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A feature by Vanessa Bunn for EXTRA! EXTRA!





S2BN Entertainment and Ozono Producciones present




Artistic director - Diqui James 

Musical director - Gaby Kerpel

Technical Director - Alejandro Garcia

General Coordinator – Faibo D’Aquila




Until 2 March 2014



This winter, Camden’s inimitable Roundhouse is again playing home to Argentine spectacular, Fuerzabruta. Venue and show are superbly matched and scarcely an inch of space goes unused by this agile group, performing under a stage name which means brute force. The sensory extravaganza, all thumping beats, beaming smiles and deft movements is forceful indeed. While there’s not much depth behind the brawn no one has claimed there will be and so, heart on sleeve, Fuerzabruta swathes the Roundhouse in reflective curtains, glimmering aerial pools, a mass of confetti and rain showers.

A handsome suited gentleman has a series of face-on encounters with fierce wind and rain and walls of boxes whilst maintaining pace on a giant treadmill and receiving gunshot wounds. The audience watch him grapple in vain with picnic furniture while people travelling the other direction simply drop off the edge of the treadmill. This resilient effort on a road to nowhere seems to be the unwritten centrepiece of the show.

Two suspended shallow pools are lowered from the ceiling and six agile women make a splash inside them, sliding across the plastic, manipulating the water into shapes and throwing themselves down as if to threaten falling through onto the audience. The pools are then lowered within touching distance of the crowd beneath and interaction takes place between these ethereal beings and an enchanted audience. Bizarrely, the pools are then raised and much the same thing repeated again which doesn’t exactly seem necessary, especially for those outside the jurisdiction of the lowered pools, and thus the action, each time.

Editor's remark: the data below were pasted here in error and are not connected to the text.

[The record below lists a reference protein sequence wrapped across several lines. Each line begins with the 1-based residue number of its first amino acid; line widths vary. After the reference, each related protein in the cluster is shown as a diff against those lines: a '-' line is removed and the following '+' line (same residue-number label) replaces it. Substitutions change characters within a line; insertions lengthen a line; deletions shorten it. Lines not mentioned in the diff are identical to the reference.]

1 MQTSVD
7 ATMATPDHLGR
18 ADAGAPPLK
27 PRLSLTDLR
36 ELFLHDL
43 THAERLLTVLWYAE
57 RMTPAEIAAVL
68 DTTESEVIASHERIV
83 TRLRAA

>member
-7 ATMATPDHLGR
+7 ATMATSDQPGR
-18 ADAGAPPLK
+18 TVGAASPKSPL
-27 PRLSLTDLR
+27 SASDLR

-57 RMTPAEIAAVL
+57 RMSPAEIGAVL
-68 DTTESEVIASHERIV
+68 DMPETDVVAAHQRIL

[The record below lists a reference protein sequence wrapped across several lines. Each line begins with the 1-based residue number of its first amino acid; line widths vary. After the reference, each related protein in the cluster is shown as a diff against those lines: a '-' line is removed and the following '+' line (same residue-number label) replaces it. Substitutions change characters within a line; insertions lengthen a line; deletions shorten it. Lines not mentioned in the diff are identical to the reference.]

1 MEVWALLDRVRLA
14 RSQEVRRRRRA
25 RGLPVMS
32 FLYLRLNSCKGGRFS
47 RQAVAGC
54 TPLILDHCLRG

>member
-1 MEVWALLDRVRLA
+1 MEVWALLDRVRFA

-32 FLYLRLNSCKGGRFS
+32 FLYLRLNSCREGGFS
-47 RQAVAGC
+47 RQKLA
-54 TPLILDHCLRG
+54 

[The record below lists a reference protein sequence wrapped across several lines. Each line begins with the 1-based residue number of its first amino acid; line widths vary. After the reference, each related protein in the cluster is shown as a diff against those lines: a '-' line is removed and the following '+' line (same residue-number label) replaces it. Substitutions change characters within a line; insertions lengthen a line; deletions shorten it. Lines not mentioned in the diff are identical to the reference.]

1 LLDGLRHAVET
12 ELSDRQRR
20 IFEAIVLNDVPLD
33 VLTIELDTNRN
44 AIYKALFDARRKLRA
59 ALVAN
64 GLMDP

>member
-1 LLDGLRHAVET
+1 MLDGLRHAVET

One of the visual highlights came in the form of two performers chasing each other around a giant silver curtain in fairly-like costumes. When moments of synchronicity were achieved this truly was a mesmerising spectacle as they bounced off the walls in unison into eventual blackness. Another feat was a dramatically dressed couple on two sides of a giant sail-like structure which was wheeled into the centre of the room. In a state of anguish they try in vain to reach each other while the sail spins and slackens and the muted audience look on.

The fact that there is no particular thread through the pieces allows for some peculiar interjections. At one point a woman on a crane like structure dances above the audience while they are doused in confetti and other members of the cast smash boxes of yet more confetti over anyone game for it. Then a gentleman in a red velvet jacket and wig hoots along with the stomping percussion in an effort to rouse the audience into rave-mode.

While the mechanics of this show are all too apparent for real immersion, there are undeniably moments of aural pleasure and visual wonder. The performers themselves seem ecstatic about their lot and deservedly so. It’s their job to have a massive party in front of a Roundhouse rammed with paying spectators twice a night. Unfortunately, even regular showers of water didn’t dissuade members of the London phone-in-hand contingent who are apparently programmed to film even the most urgent, uncapturable experience, whatever the risk.

The show is an all-standing affair without interval and use of the cloakroom for everything but what you have on your person would enhance the enjoyment factor. The night I attended show-leavers fell into two categories; those who had jovially swayed along to the acts admiring the spectacle, and soaking-wet, whooping ravers who had been absolutely enraptured and seemed in urgent need of somewhere to dance themselves clean.





Roundhouse, Chalk Farm Road, London NW1 8EH
Tickets: £32.50; £39.50; £46.50
Box Office: // 0844 482 8008
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